Diagnostics & Imaging Week National Editor
When it comes to orthopedic case planning, Orthocrat (Petah–Tikva, Israel) has the proverbial better idea.
The company's TraumaCad web–based solution is aimed at helping orthopedic surgeons plan their pending procedures with precision. The software helps surgeons "plan their surgeries with the utmost precision, allowing them to take very precise measurements of the anatomy and implants they will need," Orthocrat said.
TraumaCad allows surgeons to develop a pre–operative surgery plan via clinical manipulation of digital orthopedic images, using the best in image processing techniques, including the application of digitally rendered and accurately–sized fixation systems or prosthetic systems.
The application also includes a set of tools to visualize the reduction of fractures, to determine the axis of deformity, to simulate osteotomy procedures, and much more.
Othocrat says TraumaCad "solves the problem of how to read digital images in situations when the precise scale of a picture is hard to assess, saving doctors time and money, before and during the surgery."
It calls the technology "the most versatile, powerful, web–based solution for orthopedic surgery planning."
Adam Ehrenraich, MD, himself an orthopedic surgeon and TraumaCad product manager, told Diagnostics & Imaging Week during last month's American Academy of Orthopaedic Surgeons (AAOS; Rosemont, Illinois) annual meeting in San Francisco: "We make a solution for all kinds of surgeons."
He added, "Orthopedic surgeons may buy a lot of metal [in the form of implants and surgical tools], but what they need is software."
The intent behind the TraumaCad product is to aid in the translation from the imaging studies to the surgical plan. "Translation is a big problem for the orthopedic surgeon," he said. TraumaCad allows those surgeons to determine "exactly how they will conduct the surgery prior to entering the operating room."
TraumaCad's "optimization" of joint replacement procedures "is ideal for complex reconstructions and osteotomies, as well as for standard primary replacements," according to the company.
It said through use of its solution, surgeons evaluate the post–operative anatomical alignment of various surgical scenarios — such as cutting, displacing or implanting — to create what Orthocrat characterizes as "an optimal surgical plan."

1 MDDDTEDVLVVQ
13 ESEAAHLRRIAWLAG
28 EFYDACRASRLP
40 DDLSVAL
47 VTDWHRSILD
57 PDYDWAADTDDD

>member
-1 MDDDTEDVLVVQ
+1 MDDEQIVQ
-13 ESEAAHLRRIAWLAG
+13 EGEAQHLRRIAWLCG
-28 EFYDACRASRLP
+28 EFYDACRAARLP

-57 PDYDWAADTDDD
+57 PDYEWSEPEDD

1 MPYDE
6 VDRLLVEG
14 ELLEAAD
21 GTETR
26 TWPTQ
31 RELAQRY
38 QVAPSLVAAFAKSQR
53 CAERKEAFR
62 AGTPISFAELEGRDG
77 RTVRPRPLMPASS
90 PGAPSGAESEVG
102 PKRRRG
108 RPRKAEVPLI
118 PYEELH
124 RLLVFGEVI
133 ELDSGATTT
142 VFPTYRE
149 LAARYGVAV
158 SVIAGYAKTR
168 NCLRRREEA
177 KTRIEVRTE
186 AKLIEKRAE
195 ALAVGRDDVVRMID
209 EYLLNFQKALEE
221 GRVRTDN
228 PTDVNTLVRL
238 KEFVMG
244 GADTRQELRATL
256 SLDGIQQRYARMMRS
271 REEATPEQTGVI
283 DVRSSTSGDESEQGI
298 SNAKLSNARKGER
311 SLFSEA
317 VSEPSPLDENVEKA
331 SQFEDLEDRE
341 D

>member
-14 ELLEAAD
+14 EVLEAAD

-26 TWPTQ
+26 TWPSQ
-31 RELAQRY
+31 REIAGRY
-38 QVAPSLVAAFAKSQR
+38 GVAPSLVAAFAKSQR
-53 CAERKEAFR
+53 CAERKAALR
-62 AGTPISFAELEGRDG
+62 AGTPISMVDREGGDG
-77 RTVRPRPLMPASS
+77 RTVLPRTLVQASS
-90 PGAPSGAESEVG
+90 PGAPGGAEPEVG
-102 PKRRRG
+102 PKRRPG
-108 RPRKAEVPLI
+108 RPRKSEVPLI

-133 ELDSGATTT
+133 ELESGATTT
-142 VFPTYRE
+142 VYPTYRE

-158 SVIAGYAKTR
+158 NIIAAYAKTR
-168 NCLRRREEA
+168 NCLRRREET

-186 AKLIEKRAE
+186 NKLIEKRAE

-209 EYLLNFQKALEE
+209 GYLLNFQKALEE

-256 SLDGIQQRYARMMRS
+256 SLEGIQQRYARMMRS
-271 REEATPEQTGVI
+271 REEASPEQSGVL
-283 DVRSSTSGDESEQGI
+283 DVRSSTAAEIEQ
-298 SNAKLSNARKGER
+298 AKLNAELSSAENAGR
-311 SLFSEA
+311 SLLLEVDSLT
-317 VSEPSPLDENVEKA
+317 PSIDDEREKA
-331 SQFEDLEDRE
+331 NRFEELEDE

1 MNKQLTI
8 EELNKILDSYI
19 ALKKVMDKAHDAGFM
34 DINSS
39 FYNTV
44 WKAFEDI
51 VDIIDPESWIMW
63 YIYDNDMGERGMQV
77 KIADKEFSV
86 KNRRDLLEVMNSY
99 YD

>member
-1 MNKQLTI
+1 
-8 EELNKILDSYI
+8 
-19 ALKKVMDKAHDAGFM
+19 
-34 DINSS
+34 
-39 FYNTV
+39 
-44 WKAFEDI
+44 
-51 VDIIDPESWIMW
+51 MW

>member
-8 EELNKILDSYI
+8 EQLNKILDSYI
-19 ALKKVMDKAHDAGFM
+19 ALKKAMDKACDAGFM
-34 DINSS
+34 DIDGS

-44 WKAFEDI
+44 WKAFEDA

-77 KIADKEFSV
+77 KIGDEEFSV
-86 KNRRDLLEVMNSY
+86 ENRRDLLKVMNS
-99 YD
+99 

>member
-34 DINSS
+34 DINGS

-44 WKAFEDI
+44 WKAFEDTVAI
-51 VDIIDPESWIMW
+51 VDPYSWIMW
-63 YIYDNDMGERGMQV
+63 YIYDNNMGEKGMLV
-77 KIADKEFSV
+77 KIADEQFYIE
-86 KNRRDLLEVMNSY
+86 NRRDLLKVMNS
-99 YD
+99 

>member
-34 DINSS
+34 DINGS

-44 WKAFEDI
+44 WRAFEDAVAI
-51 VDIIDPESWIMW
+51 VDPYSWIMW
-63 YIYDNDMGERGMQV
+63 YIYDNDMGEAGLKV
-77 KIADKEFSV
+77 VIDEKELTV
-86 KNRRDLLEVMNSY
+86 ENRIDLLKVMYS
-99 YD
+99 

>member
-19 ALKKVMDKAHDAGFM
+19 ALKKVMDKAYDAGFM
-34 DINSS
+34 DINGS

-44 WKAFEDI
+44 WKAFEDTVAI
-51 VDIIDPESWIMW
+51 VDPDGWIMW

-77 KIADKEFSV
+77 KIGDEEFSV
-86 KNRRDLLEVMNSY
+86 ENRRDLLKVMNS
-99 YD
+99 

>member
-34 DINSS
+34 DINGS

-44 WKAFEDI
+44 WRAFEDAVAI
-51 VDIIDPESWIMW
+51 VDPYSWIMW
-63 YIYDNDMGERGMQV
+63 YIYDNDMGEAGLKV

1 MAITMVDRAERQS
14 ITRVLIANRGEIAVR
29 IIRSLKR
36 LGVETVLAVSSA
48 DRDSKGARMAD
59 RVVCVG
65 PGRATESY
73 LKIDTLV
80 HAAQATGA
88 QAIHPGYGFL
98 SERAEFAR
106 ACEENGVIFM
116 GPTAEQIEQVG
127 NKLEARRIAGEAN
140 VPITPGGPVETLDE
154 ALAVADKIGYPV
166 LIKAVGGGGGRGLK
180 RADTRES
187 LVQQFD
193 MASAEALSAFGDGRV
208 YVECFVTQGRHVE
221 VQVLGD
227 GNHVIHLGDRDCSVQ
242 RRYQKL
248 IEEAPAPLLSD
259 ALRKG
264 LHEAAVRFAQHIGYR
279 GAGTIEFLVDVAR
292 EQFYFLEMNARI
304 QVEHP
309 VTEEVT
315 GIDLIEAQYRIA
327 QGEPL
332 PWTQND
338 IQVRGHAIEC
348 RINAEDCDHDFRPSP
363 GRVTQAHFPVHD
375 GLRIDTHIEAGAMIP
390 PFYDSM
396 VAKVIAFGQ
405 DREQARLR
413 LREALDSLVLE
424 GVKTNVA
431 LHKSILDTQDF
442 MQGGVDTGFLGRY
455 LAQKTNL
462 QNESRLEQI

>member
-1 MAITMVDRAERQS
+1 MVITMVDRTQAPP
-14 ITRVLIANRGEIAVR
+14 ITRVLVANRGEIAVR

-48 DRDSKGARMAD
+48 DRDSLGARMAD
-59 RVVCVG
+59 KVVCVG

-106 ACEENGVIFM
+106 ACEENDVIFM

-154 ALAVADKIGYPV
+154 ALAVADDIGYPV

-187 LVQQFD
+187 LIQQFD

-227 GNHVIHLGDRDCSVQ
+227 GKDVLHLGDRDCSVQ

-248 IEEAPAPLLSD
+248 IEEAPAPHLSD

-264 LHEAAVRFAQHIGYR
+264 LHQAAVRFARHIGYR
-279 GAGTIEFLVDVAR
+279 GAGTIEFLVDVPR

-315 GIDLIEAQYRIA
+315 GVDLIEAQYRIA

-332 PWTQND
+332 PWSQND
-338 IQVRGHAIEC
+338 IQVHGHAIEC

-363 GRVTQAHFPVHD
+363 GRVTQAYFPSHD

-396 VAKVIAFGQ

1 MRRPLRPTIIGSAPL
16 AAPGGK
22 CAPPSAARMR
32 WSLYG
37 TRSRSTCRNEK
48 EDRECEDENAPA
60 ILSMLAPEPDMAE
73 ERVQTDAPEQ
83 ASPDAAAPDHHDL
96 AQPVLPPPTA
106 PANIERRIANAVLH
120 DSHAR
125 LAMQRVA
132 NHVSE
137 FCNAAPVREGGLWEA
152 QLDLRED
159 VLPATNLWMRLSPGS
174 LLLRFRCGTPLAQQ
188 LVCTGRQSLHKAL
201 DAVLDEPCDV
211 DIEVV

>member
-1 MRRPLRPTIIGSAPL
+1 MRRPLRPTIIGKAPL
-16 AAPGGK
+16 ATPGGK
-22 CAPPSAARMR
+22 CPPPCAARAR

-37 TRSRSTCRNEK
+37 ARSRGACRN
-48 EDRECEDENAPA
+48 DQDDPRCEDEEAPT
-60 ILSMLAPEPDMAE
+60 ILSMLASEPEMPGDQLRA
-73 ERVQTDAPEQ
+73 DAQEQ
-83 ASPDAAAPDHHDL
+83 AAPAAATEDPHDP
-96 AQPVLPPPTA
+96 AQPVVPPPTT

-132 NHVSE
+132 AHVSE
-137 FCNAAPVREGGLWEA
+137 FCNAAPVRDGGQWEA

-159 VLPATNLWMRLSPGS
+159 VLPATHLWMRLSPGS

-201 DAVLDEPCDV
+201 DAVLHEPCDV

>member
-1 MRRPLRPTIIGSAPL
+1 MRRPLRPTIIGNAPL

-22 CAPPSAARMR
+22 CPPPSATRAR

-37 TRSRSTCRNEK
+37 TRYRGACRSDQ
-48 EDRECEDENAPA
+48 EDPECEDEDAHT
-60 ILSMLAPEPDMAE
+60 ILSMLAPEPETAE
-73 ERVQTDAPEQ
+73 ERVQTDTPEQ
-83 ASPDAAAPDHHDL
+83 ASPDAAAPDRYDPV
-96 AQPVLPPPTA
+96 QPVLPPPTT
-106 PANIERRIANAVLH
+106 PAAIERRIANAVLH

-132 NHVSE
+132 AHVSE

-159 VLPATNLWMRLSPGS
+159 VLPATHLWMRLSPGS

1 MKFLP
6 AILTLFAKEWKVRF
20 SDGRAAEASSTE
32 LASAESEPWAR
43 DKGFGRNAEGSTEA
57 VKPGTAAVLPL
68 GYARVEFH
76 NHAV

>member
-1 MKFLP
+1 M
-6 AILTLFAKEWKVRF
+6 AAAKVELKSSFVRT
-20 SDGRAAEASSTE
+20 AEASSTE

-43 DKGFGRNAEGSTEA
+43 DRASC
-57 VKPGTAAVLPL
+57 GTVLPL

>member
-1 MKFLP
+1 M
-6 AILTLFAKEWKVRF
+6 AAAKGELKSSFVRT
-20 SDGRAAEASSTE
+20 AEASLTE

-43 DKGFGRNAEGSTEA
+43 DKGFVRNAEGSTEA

The goal is to improve the workflow of the surgeon, who, Ehrenraich said, "is evaluating patients in the clinic, but operating on them in perhaps several hospitals."
The question, he said, "is how do you get these images to the hospital okay?"
Orthoweb allows orthopedic surgeons from private clinics, who often have little or no access to existing hospital PACS, easy access to their patients' files through its secure Internet service that stores pre–operative data and images needed during surgery.
"This is a real step forward in bridging the workflow gap between private clinics and hospitals," said company co–founder Zeev Glozman. "Instead of bringing CDs or devices that need to be hooked up to hospital computers, surgeons can just log onto the Internet and download surgery plans into the operating room with a few clicks."
Orthoweb, which is an add–on service for surgeons, hospitals and research centers currently using the TraumaCad software, also includes an automated system for surgeons to request and book operating rooms by simply e–mailing a patient's file to a hospital, rather than the time–consuming process of faxing or mailing pre–operative data and images.
"Our goal is to develop Orthoweb into a premiere network where physicians and researchers all over the world can share their ideas, their questions and their breakthroughs," said Ehrenraich, calling it "[something] like a Facebook."
The company launched TraumaCad 2.0 at the late–November 2007 meeting of the Radiological Society of North America in Chicago.
Version 2.0 provides what Orthocrat terms "additional resources that facilitate more thorough and accurate planning of foot, spine, hip, pediatric and trauma surgeries." The new version also offers more reporting options, as well as patient positioning.
TraumaCad 2.0 provides specialized templates that simplify planning for the most common types of orthopedic surgery, the company said in a statement. It also includes multi–language support.
The company said TraumaCad "integrates seamlessly" with all picture archiving and communications systems (PACS). "Pre–operative planning can be carried out with ease," it said, "and the resulting templated image is saved in the PACS archive as a permanent record."
Traumacad has been installed in more than 700 hospitals, research centers and clinics in the U.S., Europe and Israel.
Also during AAOS, Orthocrat reported a partnership with WebOps Mobile (Atlanta), an online service that streamlines the supply and service chains of medical device companies.
The companies said that through integration of their software, surgeons, technicians and medical device suppliers can use a wireless Bluetooth or PC–connected scanner and a mobile hand–held device to securely and accurately embed patient X–rays and data to a surgical case record in WebOps.
Orthocrat was founded in 2003 by Glozman, an entrepreneur, and Doron Noman, MD, deputy director of the department of orthopedics and traumatology at Rambam Medical Center (Haifa, Israel).